The childish answer is the negative "don't do anything bad" - don't break the rules. A more mature morality will make judgments on what a given situation requires - who will benefit, who will we harm, in which kind of world do we want to live? Even then I think perfect morality would require perfect wisdom; it's easy enough to say that, for example, minimising harm is a good thing, but it's far from easy to figure out what course of action in a given situation corresponds to minimal harm.

Since I'm only moderately wise, I think it's best if I accept that I can only be moderately moral, too. History is full of atrocities committed by people whose desire to be moral exceeded their wisdom. Or as they say; "the best is the enemy of the good." I think it's preferable to leave my morals intact even if I sometimes don't live up to them for various reasons of fallibility.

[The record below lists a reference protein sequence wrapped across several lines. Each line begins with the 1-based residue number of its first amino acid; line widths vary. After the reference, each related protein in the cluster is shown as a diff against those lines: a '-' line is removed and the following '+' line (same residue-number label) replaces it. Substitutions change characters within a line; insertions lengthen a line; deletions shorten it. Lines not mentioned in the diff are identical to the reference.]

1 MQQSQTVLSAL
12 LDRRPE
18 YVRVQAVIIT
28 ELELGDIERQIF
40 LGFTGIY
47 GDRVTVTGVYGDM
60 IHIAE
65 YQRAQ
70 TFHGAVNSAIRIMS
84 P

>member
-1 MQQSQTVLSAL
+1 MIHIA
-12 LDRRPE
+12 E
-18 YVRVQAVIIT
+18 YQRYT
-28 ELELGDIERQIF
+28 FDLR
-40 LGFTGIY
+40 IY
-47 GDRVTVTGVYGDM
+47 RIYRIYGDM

If people try to "be good" rather than "do good", they have to resolve the tension between who they are and who they think they ought to be. I think that being excessively bothered by that gap may lead one into bizarre directions. Much simpler to say that no person is "good" or "bad" as some inherent property, but rather the same people can act in ways we admire or disapprove of...

newspeak

Nov. 11th, 2013 09:21 pm
foliumnondefluet: (Default)
"Things that a culture doesn't want to talk about, that culture makes it cumbersome to talk about. One mechanism for creating that cumbersomeness is to keep the vocabulary for talking about those things severely limited, so that when people try to talk about them they have to "go on and on and on," so that their listeners grow restless and start demanding that they "get to the point."
--Dr Elgin